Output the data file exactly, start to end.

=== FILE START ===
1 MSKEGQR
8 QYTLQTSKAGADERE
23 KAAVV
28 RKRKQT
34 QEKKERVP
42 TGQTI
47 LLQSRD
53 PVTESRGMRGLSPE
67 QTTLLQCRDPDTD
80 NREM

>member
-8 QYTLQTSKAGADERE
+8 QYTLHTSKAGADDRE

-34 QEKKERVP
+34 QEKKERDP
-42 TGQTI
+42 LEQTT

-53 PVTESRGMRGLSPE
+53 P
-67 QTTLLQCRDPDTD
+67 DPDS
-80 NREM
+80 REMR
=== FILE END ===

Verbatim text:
1 MSKEGQR
8 QYTLQTSKAGADERE
23 KAAVV
28 RKRKQT
34 QEKKERVP
42 TGQTI
47 LLQSRD
53 PVTESRGMRGLSPE
67 QTTLLQCRDPDTD
80 NREM

>member
-8 QYTLQTSKAGADERE
+8 QYTLHTSKAGADDRE

-34 QEKKERVP
+34 QEKKERDP
-42 TGQTI
+42 LEQTT

-53 PVTESRGMRGLSPE
+53 P
-67 QTTLLQCRDPDTD
+67 DPDS
-80 NREM
+80 REMR